Is computer science the one smart major in a recession?

Is computer science the one smart major in a recession?

Summary: A number of outlets are reporting on the rise in computer science majors at American universities. For years, the number of graduates with a computer science degree has been falling as the comp sci boom of the 90s left some pretty poor job prospects for graduates.

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TOPICS: Hardware, CXO
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A number of outlets are reporting on the rise in computer science majors at American universities. For years, the number of graduates with a computer science degree has been falling as the comp sci boom of the 90s left some pretty poor job prospects for graduates.

Now, however, the recession has made one thing clear. No matter how much the economy stinks, we need computers and we need them to work better, more efficiently, and in ways that make people more productive. There is no doubt that the tech sector is getting hit by the recession. Everyone from Sun to Microsoft seems to be laying off workers are avoiding contract renewals.

On the other hand, as an article on VNUNet points out,

Figures released by the US Department of Labor predict that IT jobs will see some of the strongest growth of any profession in the US by 2010. Demand for applications programmers is expected to grow by more than 100 per cent, and overall the IT sector is forecast to expand by over a third.

Essentially, once the recovery begins, IT will be the first to flourish and computer science grads will be the first to benefit.

"Competitive advantage, driven by innovation, has never been more important, " said Daniel Reed, current chairman of the CRA [Computing Research Association].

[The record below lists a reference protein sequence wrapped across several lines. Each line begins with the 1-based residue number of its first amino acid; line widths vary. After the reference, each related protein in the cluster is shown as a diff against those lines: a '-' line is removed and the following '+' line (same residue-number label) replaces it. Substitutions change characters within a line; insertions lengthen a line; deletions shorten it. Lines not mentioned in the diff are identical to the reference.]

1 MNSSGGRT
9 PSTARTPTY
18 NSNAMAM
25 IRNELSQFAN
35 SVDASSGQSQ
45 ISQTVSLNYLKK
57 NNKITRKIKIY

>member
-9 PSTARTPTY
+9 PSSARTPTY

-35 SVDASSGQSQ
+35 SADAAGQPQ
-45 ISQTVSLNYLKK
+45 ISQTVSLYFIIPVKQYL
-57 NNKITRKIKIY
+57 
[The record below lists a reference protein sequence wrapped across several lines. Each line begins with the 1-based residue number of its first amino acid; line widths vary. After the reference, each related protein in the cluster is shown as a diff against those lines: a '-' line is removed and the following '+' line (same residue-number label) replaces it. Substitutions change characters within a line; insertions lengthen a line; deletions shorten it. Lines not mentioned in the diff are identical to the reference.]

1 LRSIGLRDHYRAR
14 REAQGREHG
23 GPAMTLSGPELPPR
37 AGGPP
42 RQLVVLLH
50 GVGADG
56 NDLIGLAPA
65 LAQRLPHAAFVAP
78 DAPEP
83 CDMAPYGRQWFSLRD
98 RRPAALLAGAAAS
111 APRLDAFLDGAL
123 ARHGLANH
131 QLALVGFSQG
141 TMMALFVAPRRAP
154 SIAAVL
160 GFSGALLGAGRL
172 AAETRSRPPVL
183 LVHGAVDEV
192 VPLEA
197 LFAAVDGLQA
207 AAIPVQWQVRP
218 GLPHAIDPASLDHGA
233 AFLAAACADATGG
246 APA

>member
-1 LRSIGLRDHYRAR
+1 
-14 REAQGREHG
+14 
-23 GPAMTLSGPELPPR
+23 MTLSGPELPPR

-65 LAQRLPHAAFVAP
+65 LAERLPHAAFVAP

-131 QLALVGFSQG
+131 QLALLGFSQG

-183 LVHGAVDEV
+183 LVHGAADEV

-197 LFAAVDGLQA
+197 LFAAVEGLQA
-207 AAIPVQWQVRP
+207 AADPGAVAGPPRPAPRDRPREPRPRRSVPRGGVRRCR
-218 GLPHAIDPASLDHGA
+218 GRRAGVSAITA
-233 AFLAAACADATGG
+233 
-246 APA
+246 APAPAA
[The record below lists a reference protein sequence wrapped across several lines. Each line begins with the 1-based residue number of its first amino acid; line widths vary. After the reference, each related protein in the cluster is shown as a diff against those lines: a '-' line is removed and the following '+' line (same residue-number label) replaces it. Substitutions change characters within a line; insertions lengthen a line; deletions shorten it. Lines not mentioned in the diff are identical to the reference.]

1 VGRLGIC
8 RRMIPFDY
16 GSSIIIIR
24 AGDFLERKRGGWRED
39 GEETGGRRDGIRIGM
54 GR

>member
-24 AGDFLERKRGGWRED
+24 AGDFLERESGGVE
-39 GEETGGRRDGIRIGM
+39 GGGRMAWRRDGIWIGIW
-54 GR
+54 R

Topics: Hardware, CXO

Christopher Dawson

About Christopher Dawson

Chris Dawson is a freelance writer, consultant, and policy advocate with 20 years of experience in education, technology, and the intersection of the two.

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18 comments
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  • Healthcare

    But, be careful about not acquiring excessive debt while getting the
    education. The more I think I about it, as long as there's money,
    accountancy.

    So, competitive advantage, driven by innovation (and not price or service
    or proximity), has never been more important. I'd love to see Mr. Reed's
    graph so I may seek the point when competitive advantage, no matter
    how driven, was least important. Durn it, I don't think the CRA will ever
    invite me to join now.


    DannyO_0x98
  • Hopefully some companies read this

    Because last I heard IT departments were being laid off like crazy.

    When revenue goes down, companies look at cutting costs to keep profitability up.

    Even if a department is helping the company reduce costs or increase sales, they slash headcount and budgets for non-revenue generating departments. (IT, finance, HR)